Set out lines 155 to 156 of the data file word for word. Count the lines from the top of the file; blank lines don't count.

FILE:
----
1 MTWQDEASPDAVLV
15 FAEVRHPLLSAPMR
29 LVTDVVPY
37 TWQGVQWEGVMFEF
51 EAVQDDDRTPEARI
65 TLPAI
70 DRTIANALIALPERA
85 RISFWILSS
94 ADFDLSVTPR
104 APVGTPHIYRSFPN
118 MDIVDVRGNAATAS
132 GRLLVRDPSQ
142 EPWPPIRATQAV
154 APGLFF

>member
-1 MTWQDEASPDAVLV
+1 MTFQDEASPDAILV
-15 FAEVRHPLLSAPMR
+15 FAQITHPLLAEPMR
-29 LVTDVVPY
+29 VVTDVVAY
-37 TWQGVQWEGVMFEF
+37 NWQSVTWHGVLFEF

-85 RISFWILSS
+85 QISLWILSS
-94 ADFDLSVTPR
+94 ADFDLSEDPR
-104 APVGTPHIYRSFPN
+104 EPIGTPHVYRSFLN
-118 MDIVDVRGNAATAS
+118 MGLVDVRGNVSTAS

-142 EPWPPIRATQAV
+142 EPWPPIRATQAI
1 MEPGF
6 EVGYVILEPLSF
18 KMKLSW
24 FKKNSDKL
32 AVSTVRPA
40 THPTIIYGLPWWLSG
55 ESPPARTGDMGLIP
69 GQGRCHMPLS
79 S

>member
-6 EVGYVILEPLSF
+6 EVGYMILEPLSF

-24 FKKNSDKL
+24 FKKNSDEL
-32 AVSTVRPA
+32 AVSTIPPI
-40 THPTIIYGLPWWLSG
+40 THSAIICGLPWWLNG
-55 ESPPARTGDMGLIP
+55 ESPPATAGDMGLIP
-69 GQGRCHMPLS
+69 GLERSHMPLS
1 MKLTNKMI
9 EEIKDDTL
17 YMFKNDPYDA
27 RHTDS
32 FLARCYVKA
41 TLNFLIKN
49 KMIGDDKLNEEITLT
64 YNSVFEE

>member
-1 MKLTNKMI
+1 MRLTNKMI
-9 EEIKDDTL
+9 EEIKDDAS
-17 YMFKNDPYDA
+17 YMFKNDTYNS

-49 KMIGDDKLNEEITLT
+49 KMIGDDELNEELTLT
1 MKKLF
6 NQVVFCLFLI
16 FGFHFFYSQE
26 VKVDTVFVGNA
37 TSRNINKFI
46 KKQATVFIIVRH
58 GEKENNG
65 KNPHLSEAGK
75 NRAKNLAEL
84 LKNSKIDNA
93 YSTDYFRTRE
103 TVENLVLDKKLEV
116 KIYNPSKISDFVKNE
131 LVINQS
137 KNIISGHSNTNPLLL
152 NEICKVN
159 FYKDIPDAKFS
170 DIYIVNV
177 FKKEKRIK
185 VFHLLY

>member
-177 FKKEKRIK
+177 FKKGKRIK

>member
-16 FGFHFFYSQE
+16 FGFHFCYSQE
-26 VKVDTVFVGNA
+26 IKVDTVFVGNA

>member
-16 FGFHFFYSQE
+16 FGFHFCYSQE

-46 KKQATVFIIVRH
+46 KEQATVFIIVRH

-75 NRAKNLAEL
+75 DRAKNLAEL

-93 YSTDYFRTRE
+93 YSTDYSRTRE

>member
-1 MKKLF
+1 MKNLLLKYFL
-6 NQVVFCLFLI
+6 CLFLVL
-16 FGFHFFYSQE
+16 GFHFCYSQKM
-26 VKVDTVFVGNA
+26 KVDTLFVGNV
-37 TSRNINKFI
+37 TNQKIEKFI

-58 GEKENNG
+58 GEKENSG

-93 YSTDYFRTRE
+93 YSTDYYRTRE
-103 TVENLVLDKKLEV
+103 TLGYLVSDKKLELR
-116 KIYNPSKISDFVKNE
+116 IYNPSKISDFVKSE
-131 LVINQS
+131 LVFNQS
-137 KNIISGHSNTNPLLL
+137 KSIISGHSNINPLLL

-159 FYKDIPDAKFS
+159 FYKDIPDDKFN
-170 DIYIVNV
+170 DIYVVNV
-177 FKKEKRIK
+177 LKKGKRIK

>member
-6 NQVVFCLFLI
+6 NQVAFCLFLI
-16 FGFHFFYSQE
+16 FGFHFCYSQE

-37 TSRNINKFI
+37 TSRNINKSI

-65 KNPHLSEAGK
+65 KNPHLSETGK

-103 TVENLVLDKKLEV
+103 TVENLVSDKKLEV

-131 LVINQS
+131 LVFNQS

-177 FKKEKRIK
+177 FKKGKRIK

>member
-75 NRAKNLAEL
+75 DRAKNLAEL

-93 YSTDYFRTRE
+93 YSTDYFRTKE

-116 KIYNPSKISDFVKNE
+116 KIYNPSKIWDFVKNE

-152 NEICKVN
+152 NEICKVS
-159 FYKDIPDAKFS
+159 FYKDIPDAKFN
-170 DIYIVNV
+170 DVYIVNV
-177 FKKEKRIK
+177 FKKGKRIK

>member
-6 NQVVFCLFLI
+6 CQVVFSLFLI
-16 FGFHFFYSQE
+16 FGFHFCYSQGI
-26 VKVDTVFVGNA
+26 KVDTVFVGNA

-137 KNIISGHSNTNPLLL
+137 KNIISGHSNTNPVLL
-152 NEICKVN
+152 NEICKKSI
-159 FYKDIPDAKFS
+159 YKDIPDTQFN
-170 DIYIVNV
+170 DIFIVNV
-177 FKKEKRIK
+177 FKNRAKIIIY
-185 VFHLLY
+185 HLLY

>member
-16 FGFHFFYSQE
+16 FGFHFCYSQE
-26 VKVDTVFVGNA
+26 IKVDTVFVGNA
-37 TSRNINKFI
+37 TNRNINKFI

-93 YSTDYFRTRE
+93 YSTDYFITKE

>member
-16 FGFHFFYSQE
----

-75 NRAKNLAEL
+75 DRAKNLAEL